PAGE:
Best moment of the night is when the last group of children were about to leave the observatory.  The mother was taking him towards the observatory door when he suddenly bolted for me and gave me a huge hug around my legs.  It was a great way for me to end the night knowing that everyone had such a great time.

    Several guests planned to return again soon.  Especially once Saturn comes out.

    All in all another wonderful night of astronomy outreach.  :)

    - James Hall
  • 08 Mar 2014 4:51 PM | Anonymous member (Administrator)
    Friday Mar 7, 2014
    CoE Star Party
    Darin Koch
    Guests: 35

    Building, grounds, lights, equipment, internet, (aside from rotted table(s), frayed roof rope) all good. I arrived after sunset and the skies did show the Moon and Jupiter and several stars, but high thin cirrus clouds ruled most of the night. It was supposed to be mostly cloudy from earlier forecasts. Did anyone see the incredible moon-dog around the Moon? It was very bright and prominent and guests couldn’t get over it. I’m not sure how rare this occurrence is, but wikipedia said it’s caused by hexagonal crystals high in the atmosphere refracting mostly near or a full moon light, thus causing the 22º ring round the Moon.

    We looked at Jupiter and the 45% 1st qtr Moon and the seeing was pretty good. Jupiter’s moon Io was transiting with its shadow and it eventually exited and was a real treat for guests. At times we couldn’t show them M42 due to the clouds, but later it cleared up rather nicely to show some later guests M51. A great meteor flew directly over from E to W, very bright, with a trail and what a sight!

    Then as I was shutting down both telescopes, looking over contents in the Ruof Observatory roof, at 10:30p I heard the sound of gravel cracking, another SUV pulled up with a family of 5 from San Antonio, late campers and wanted to look thru the telescopes. So i put everything back on the scopes and gave them a great show of the Moon, Jupiter, M42, M51, Rigel and companion, and then all of a sudden they asked what’s that reddish looking star in the East? I said it looks a lot like Saturn, but Saturn isn’t due up until after midnight. So I aimed the Ealing at it and it was a large red-yellowish disc with no rings in my 31mm Nagler. It was Mars! At 12”, and quite low, it almost showed some features on it. So I explained to them, I’d forgotten all about Mars as it takes Earth 26 months to catch up to it again.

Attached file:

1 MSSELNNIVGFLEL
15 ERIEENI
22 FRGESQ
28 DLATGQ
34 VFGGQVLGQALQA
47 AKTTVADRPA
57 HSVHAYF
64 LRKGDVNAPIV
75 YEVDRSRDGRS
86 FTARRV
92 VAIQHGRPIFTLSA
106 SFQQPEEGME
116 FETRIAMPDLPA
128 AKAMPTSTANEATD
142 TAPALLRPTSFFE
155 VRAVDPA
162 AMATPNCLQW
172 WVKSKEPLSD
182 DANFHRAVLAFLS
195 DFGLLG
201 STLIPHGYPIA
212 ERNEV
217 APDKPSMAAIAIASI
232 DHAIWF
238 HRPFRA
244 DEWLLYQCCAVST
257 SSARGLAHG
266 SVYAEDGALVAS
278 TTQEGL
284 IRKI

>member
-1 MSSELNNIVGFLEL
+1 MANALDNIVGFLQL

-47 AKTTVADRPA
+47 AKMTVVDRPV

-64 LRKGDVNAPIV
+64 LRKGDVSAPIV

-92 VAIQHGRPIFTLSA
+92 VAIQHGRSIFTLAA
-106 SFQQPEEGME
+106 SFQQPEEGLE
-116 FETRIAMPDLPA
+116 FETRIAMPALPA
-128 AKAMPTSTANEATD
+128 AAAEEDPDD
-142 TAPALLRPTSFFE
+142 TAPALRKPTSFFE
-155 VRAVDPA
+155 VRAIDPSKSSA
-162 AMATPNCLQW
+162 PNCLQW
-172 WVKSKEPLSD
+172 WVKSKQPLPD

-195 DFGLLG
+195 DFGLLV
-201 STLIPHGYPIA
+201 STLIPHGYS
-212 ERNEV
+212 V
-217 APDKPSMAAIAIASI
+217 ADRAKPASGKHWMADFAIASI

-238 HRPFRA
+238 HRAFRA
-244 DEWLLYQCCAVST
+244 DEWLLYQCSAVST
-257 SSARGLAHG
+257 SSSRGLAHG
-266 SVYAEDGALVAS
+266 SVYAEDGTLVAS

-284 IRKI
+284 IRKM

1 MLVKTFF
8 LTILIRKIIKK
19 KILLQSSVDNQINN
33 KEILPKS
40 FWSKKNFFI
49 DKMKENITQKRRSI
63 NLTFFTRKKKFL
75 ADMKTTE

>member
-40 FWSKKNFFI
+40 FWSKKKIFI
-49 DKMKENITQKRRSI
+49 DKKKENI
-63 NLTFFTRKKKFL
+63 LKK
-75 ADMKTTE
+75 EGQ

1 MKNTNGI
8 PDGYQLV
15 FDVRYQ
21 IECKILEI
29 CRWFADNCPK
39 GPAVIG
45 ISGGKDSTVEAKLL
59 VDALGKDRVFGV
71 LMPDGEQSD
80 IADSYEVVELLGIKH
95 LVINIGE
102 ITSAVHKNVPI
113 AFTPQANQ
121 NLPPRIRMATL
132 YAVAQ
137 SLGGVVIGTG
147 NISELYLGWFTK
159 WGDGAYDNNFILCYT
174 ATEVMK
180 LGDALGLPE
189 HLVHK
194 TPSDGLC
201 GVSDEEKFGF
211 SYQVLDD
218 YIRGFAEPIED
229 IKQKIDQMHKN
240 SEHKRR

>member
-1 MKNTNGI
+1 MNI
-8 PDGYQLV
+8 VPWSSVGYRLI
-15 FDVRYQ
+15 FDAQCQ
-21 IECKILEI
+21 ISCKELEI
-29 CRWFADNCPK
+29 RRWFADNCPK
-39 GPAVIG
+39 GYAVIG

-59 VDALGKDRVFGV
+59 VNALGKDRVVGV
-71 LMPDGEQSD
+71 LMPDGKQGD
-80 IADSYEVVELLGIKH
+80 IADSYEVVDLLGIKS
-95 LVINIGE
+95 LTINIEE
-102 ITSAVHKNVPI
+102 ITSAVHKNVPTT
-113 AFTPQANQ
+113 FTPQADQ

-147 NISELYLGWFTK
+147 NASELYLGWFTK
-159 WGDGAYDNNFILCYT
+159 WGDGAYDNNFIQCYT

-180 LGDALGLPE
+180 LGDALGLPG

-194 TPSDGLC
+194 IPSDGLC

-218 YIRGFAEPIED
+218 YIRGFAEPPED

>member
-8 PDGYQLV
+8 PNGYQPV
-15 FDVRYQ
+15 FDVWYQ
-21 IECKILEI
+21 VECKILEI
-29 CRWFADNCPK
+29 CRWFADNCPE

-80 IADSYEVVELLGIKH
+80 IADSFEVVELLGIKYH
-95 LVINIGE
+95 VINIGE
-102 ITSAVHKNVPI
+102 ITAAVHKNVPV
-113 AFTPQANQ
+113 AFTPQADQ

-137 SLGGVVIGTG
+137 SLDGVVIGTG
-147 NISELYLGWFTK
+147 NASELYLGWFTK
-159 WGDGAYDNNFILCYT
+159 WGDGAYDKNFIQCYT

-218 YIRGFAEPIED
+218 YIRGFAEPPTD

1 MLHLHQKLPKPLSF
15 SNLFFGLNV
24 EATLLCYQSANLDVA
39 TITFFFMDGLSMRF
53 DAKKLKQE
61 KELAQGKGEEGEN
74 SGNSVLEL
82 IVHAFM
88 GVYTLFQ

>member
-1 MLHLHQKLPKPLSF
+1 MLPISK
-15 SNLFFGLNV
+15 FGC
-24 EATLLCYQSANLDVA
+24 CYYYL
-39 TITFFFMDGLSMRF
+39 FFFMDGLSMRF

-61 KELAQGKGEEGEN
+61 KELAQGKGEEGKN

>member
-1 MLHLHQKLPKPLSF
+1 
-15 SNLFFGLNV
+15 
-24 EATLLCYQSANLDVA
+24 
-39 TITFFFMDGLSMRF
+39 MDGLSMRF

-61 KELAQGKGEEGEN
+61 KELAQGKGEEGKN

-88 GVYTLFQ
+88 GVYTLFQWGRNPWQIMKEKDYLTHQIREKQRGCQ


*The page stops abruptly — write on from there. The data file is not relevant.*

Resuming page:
I then went back to the Ruof Observatory checking on the contents, taking measurements, throwing out about 8 muddobbers nests, two hornets nests, and kinda inventorying the contents. Everything looks ok inside still, very dusty and some cobwebs.

    Left at 11:45p Temp 58º and a little windy
  • 22 Feb 2014 4:06 PM | Anonymous member (Administrator)
    Friday Feb 21, 2014
    CoE Star Party
    Darin Koch
    Guests: 5 

    Building, grounds, lights, equipment, internet, (aside from rotted table(s), frayed roof rope) all good. I arrived after sunset and the clouds started to roll in and opened the roof and setup both scopes on Jupiter. Wow, what a sight! I've not seen it look this good in years it seems. Could the thin layer of clouds have something to do with it? The north to overhead was mostly obscured while overhead to the south was somewhat clear. The GRS was front and center along with 3 other circular storms right next to it. Easily discerned. All 4 moons (2 on each side) showed tiny discs. The skies improved a bit but still was a very thin layer of clouds overhead. I managed to find M82 and could still see the supernova, but just barely. We saw M42 and A-F stars could be seen as sharp dots.